ND anti-corporate farm bill sent back to committee
BISMARCK, N.D. -- A bill designed to boost North Dakota's dairy and swine industries by easing the state's anti-corporate farming law was sent back to committee March 13 after the North Dakota Farmers Union raised concerns it would permit only la...
BISMARCK, N.D. -- A bill designed to boost North Dakota's dairy and swine industries by easing the state's anti-corporate farming law was sent back to committee March 13 after the North Dakota Farmers Union raised concerns it would permit only large corporate-owned operations and discriminate against medium- and small-sized family farmers.
The House was slated to consider Senate Bill 2351 for approval March 13, but the bill was pulled off the calendar and sent back to the House Agriculture Committee.
As amended by the committee last week, the bill would allow a domestic corporation or limited liability company to own a dairy farm or swine production facility as long as it's on 640 acres or less and the facility begins operations within three years from the date the land is acquired.
A third provision would have required the facility be permitted as a "concentrated animal feeding operation" by the state Department of Health and consist of at least 50 cows or at least 500 swine.
The committee's chairman, Rep. Dennis Johnson, R-Devils Lake, said after the full House adopted the amendments Thursday, the North Dakota Farmers Union raised concerns to lawmakers that the language would allow corporate investment only in large operations.
"I didn't want that to be a concern in debate on the floor," he said.
The committee met Friday afternoon and voted 8-4 to approve an amendment requiring that the facility be permitted as "an animal feeding operation or as a concentrated animal feeding operation."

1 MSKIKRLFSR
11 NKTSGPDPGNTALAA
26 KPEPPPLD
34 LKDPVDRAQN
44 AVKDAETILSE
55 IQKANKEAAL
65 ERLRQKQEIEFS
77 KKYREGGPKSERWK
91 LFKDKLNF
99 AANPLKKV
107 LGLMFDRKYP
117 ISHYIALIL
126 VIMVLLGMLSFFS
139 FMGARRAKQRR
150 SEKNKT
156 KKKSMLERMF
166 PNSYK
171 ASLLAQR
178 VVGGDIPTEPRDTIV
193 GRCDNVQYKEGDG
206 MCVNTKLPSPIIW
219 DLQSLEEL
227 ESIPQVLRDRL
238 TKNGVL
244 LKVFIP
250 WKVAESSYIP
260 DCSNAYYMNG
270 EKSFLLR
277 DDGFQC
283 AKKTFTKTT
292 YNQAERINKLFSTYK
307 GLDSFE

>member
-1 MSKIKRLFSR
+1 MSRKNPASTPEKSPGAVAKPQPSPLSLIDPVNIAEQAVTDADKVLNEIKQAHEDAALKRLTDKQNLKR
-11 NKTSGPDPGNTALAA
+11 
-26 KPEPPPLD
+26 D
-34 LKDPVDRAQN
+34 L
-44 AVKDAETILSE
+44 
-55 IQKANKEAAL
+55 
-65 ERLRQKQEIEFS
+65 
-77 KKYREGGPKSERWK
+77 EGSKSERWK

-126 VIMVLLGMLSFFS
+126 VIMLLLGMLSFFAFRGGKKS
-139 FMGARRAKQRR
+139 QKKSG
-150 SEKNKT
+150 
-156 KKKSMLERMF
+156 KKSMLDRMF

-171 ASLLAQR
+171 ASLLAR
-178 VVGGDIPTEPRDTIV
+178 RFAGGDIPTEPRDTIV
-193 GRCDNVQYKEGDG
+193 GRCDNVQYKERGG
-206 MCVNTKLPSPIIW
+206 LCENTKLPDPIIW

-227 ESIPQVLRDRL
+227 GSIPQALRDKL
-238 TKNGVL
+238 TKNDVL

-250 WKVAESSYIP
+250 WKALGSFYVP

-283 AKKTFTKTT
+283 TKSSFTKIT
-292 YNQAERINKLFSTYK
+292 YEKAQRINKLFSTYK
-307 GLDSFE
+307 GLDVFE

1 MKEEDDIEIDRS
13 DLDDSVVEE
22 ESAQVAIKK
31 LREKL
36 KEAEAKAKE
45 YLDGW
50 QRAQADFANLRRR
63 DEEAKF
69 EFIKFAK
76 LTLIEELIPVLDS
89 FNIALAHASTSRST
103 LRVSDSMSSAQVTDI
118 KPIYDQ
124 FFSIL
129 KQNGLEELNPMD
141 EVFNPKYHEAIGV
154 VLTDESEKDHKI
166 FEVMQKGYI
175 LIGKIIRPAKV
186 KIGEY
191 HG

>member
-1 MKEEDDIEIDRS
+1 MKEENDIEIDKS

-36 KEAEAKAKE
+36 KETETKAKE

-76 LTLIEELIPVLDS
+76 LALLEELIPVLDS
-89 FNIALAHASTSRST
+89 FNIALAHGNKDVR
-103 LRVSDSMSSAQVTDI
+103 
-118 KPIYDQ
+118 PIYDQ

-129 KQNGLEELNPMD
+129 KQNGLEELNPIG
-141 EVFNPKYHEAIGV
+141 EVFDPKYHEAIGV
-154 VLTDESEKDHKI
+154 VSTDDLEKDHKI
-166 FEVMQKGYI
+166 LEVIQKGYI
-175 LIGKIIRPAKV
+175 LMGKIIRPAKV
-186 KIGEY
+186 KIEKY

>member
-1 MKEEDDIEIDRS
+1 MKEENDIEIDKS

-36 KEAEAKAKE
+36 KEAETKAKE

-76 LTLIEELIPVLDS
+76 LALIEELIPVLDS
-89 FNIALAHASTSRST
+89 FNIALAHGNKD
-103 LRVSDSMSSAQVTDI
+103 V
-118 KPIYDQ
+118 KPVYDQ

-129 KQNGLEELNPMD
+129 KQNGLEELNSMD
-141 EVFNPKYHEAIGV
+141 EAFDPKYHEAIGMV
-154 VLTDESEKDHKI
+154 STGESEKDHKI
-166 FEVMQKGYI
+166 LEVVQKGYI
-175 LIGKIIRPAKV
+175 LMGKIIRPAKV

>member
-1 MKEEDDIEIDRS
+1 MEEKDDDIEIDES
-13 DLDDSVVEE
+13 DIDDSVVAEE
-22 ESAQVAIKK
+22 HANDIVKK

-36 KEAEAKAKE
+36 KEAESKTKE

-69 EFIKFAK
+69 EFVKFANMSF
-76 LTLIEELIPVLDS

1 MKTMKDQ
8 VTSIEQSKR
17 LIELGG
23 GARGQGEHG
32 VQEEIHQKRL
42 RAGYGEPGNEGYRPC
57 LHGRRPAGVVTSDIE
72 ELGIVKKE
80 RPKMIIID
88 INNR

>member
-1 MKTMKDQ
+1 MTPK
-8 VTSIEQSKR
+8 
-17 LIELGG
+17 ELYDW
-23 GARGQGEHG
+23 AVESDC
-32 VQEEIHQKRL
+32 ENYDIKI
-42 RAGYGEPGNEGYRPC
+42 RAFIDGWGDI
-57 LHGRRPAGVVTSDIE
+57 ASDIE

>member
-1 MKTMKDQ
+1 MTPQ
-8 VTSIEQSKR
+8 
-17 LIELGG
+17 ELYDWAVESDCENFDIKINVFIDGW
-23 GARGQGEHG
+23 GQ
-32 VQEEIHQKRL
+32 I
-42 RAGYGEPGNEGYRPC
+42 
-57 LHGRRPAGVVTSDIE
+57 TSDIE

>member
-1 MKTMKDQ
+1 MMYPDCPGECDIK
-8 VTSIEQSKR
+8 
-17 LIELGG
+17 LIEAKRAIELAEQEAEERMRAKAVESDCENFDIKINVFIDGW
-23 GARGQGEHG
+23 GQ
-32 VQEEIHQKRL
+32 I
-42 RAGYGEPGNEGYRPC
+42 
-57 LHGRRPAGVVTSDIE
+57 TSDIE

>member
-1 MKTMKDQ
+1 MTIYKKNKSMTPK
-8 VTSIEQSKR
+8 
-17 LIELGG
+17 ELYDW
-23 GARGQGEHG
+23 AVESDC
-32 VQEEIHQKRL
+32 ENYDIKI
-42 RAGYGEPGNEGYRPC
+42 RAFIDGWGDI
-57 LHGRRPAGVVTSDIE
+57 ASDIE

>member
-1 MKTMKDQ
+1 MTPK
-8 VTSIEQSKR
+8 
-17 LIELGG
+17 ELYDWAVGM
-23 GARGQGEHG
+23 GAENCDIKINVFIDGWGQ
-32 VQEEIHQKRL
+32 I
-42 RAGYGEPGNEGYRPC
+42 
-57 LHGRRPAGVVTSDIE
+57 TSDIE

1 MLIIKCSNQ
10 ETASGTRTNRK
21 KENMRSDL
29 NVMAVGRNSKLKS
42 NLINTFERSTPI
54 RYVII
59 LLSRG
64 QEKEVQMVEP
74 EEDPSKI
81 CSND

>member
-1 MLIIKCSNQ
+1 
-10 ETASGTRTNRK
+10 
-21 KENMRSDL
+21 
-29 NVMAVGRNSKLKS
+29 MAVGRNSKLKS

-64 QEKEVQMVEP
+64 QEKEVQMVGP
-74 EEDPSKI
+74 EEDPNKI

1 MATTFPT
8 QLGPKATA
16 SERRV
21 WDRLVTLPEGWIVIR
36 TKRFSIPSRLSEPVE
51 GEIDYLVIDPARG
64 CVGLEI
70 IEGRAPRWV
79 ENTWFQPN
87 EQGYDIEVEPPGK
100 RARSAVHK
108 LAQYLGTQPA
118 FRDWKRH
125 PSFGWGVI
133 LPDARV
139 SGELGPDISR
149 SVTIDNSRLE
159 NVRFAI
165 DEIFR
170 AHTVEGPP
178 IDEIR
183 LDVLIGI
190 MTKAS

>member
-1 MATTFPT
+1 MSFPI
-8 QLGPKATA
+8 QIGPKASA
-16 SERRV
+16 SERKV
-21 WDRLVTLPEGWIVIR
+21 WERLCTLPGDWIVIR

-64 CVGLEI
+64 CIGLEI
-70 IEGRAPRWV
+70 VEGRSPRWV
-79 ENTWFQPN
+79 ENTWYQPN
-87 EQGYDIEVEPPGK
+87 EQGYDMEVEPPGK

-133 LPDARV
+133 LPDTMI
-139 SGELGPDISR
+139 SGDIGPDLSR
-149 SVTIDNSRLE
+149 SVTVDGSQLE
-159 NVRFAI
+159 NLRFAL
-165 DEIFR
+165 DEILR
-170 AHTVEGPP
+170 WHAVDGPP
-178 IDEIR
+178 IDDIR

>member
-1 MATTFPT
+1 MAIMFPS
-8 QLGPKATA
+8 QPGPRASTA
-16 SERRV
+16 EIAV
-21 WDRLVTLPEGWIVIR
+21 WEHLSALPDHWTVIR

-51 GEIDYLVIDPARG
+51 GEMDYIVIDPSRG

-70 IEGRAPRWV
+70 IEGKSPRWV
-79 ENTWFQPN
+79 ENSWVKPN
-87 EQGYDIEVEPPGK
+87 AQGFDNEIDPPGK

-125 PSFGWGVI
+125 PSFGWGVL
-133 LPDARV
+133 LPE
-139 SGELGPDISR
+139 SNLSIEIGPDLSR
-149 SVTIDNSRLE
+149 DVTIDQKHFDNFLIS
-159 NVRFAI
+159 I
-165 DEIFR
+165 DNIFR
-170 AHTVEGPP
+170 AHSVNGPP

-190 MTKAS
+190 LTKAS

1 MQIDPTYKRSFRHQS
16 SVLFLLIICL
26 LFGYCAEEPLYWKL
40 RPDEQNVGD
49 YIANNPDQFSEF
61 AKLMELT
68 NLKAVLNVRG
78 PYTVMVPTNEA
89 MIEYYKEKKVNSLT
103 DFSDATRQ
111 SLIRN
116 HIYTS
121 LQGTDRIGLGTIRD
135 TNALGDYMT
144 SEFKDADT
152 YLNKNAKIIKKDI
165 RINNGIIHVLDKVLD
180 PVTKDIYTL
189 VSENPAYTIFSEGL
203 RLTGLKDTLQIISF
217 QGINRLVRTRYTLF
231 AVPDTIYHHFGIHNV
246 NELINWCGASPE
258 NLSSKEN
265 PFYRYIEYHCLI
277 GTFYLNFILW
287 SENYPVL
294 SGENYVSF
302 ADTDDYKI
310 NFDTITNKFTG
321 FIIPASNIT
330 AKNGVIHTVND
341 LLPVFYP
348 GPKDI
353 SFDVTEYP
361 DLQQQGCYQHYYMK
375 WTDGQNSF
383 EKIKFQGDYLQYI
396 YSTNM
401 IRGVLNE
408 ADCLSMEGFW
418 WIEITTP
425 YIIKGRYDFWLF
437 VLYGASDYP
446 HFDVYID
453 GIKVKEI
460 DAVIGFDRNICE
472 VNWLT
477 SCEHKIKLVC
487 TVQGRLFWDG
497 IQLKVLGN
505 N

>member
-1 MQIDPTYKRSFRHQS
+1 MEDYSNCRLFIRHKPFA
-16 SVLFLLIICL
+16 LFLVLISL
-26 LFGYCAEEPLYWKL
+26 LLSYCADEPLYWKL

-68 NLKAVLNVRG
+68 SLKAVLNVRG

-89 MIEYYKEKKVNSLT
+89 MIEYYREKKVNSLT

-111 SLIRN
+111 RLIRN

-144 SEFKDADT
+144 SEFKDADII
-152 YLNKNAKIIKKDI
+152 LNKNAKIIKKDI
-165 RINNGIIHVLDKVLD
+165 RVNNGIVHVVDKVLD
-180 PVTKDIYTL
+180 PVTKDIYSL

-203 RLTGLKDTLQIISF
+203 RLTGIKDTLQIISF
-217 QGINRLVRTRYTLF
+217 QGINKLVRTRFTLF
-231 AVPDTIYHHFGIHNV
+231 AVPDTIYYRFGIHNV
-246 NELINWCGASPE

Karl Rockeman, the health department's director of water quality, explained that concentrated animal feeding operations (CAFOs) are a subset of animal feeding operations (AFOs) and must meet additional criteria. Johnson said CAFOs must be inspected annually, while AFOs must be inspected every five years.
Richard Schlosser, a lobbyist for North Dakota Farmers Union, said the organization still opposes the bill with the amendments, based on its long-held stance that only family farmers should be allowed to own farms. The state's current anti-corporate farming law, which dates back to 1932, allows for family corporations and LLCs with up to 15 related shareholders.
Supporters of the bill note that North Dakota is one of nine states with anti-corporate farming laws and the only state without a livestock exemption.
Johnson said he expects the House to consider the amendment on Monday and, if it's approved, to vote on the bill as a whole.
If the House approves the amended bill, it will return to the Senate, which passed the bill 27-18 on Feb. 20. Johnson said based on his conversations with the bill's sponsors, he expects the Senate will concur with the House amendments, avoiding the need for a conference committee.